The Positioning of Race, Ethnicity, and Identity in the Iranian Diaspora

As the number of Iranians in diaspora continues to grow, so too has the social scientific study of these dispersed populations. Social scientists have approached the study of the Iranian diaspora from a variety of disciplines and theoretical trajectories that increase our understandings of the everyday lives of Iranians in the U.S. and beyond. This panel offers four such presentations, providing a selection of the latest research on Iranians in the variety of spaces they inhabit. Each presentation, whether theoretical, ethnographic, or sociological in focus, explores the ways in which ethnicity and identity are implicated in the lived experiences of Iranians outside of Iran.

The panel begins with a theoretical contribution on the formation of a politicized ethnic identity, studied among second generation Iranian Americans. The author complicates previous notions of reactive ethnicity to argue that experiences of discrimination among Iranian Americans are impactful not only upon those with direct experience, but also upon co-ethnics who may then invoke what she calls a reactive ethnic option that facilitates politicization.

Ethnic and racial tensions are also a focal point for the second presentation, in which she investigates notions of cultural “’purity,’ race, and attendant national anxieties about Iranian immigrants in American neighborhoods.” Through an analysis of the historical racialization of Middle Eastern Americans alongside the often xenophobic comments and captions of, she argues that the ethnic and racial tensions evident in Beverly Hills are part of a longer historical trajectory of legal and political enactments of imposed ethnic segregation.

Moving beyond the American context, the third presentation, a study among Iranian cultural producers in Stockholm, Sweden suggests that multiple regimes of power (local, state, transnational) are asserted among and upon diaspora members in ways that vitally influence their practices and assertions of ethnic identity and diasporic citizenship. This presentation offers an ethnographic analysis of the ways in which organizers, artists, and community members negotiate and engage with local understandings of multiculturalism, state partnership, and diaspora itself.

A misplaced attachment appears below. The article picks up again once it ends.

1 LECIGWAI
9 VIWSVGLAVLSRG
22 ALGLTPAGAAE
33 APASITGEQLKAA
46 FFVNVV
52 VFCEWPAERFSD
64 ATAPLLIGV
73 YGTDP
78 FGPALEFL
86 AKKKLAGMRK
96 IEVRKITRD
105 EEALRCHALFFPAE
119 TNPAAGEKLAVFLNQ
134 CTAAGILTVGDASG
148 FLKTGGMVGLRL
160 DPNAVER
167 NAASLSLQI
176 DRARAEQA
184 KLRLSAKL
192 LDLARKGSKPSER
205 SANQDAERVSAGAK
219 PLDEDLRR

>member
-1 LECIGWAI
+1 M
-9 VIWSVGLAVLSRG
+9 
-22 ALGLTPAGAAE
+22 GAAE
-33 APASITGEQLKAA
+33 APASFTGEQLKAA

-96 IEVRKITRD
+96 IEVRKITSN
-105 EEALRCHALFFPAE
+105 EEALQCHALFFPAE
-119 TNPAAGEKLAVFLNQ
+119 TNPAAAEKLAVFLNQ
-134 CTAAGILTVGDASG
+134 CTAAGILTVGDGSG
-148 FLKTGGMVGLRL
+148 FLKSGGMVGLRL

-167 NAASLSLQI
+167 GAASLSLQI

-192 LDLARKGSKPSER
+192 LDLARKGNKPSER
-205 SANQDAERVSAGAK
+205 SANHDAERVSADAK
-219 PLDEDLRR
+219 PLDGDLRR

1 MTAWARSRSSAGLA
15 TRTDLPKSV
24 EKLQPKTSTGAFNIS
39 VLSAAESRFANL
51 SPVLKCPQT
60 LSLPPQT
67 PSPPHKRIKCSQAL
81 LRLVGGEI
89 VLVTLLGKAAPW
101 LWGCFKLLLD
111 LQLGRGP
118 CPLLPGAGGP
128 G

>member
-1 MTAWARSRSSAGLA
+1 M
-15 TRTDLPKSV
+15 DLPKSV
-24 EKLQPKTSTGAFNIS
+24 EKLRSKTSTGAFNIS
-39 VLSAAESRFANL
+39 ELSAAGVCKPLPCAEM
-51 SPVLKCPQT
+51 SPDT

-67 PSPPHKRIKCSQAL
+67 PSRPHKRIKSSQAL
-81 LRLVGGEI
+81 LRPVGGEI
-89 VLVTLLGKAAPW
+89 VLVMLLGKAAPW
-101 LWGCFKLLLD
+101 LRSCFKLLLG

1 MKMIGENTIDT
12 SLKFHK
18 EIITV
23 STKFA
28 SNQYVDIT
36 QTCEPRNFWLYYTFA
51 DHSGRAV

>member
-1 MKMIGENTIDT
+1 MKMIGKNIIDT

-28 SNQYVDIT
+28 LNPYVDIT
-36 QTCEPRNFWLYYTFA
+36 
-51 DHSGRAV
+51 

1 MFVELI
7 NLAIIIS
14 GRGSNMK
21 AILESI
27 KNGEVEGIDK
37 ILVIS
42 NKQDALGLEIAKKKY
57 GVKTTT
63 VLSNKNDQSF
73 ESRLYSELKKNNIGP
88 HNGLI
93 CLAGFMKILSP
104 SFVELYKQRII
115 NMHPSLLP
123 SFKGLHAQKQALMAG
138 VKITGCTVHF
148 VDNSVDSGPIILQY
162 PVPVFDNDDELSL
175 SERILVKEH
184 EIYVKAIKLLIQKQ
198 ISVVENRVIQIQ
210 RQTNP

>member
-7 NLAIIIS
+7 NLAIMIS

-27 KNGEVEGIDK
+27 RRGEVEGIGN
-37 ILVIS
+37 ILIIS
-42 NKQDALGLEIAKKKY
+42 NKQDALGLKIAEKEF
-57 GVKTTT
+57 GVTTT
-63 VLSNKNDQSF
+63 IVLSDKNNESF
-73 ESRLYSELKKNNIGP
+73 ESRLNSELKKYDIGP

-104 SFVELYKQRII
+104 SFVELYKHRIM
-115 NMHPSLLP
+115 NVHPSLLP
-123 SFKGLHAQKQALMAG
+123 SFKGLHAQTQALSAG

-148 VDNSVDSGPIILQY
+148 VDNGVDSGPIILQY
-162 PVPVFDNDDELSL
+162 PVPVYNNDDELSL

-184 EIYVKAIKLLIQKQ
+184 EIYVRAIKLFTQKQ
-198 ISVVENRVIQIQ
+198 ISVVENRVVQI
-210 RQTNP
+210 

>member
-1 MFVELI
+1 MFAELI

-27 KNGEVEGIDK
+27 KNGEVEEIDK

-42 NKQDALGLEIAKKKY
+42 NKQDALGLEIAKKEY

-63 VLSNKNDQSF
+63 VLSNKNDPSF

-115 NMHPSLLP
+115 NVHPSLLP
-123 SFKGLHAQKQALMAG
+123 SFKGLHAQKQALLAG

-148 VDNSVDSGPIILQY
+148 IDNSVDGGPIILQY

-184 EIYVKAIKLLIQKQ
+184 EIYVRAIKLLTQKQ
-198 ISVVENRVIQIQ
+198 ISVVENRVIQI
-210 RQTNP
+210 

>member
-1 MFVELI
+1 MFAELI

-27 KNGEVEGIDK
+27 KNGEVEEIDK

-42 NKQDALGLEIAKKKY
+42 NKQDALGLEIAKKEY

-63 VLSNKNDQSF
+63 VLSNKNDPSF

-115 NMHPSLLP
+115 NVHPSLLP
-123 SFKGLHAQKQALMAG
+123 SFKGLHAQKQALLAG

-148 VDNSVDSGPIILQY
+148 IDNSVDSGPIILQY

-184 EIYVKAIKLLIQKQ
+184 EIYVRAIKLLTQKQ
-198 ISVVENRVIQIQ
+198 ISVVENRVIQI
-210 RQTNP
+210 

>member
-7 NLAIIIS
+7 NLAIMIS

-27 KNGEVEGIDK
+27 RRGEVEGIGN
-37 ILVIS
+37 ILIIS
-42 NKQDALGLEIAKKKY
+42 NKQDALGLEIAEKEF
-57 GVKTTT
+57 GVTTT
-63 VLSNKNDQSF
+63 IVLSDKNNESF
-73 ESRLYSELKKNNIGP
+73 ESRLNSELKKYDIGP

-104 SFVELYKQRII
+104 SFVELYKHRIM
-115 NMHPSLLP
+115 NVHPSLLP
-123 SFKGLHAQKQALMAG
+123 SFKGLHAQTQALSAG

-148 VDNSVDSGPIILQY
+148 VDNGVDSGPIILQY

The authors of the final presentation offer an examination of English-language online diasporic media among Iranians and Kurds to explore the “competing rhetorical moves made by those seeking to take a diasporic position.” Diasporic identities, they argue, are produced and re-imagined through these news sites, with political and diplomatic implications. Their study concludes our panel and contributes a particularly fruitful case to the study of media and diaspora.


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The varying experiences of multiculturalism in European and North American societies have thrown into sharp relief the continued importance of diasporic cultural identity, community development, and cultural politics in the midst of growing anti-immigration and nativist movements. Anthropologists have long sought to understand these phenomena by theorizing constructions of diasporic belonging in terms of cultural citizenship, long-distance nationalism, and diasporic citizenship (Ong 1996, Glick-Schiller et al., 2001, Siu 2005). However, recent scholarship has suggested that ‘diaspora’ itself must be re-conceived as practice rather than merely a descriptive state of being, an idea that requires new approaches to questions of cultural citizenship and cultural politics (Dufoix 2008). In this presentation, I offer an ethnographic account to examine the ways in which cultural politics impact the practice of diaspora through community programs and multiculturalist policies in Stockholm, Sweden. How are Iranians responding to racial and multicultural discourses through their productions of diasporic culture? Do these programs impact the practices of diaspora and the negotiation of diasporic citizenship in these communities? I argue that studying cultural production as a field in diaspora in this way allows a focus on practice that points up the ways in which multiple regimes of power (state, community, financial, transnational) are asserted among and upon diaspora groups, vitally influencing their everyday practices in response to shifting geopolitical and transnational circumstances.